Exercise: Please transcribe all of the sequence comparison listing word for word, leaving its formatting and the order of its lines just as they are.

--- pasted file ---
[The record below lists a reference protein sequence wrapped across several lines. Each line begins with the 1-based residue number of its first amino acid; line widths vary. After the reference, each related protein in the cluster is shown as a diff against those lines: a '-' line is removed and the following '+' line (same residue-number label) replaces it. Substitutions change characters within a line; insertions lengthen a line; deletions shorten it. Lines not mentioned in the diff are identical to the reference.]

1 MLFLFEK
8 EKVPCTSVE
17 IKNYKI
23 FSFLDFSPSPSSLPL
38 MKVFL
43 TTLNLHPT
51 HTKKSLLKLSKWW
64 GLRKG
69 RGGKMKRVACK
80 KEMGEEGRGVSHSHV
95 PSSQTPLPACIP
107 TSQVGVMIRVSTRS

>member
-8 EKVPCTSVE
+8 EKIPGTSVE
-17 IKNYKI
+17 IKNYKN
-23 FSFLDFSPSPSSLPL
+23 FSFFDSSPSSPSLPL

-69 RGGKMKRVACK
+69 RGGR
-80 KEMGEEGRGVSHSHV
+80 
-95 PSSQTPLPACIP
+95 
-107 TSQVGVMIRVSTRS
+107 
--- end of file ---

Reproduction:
[The record below lists a reference protein sequence wrapped across several lines. Each line begins with the 1-based residue number of its first amino acid; line widths vary. After the reference, each related protein in the cluster is shown as a diff against those lines: a '-' line is removed and the following '+' line (same residue-number label) replaces it. Substitutions change characters within a line; insertions lengthen a line; deletions shorten it. Lines not mentioned in the diff are identical to the reference.]

1 MLFLFEK
8 EKVPCTSVE
17 IKNYKI
23 FSFLDFSPSPSSLPL
38 MKVFL
43 TTLNLHPT
51 HTKKSLLKLSKWW
64 GLRKG
69 RGGKMKRVACK
80 KEMGEEGRGVSHSHV
95 PSSQTPLPACIP
107 TSQVGVMIRVSTRS

>member
-8 EKVPCTSVE
+8 EKIPGTSVE
-17 IKNYKI
+17 IKNYKN
-23 FSFLDFSPSPSSLPL
+23 FSFFDSSPSSPSLPL

-69 RGGKMKRVACK
+69 RGGR
-80 KEMGEEGRGVSHSHV
+80 
-95 PSSQTPLPACIP
+95 
-107 TSQVGVMIRVSTRS
+107 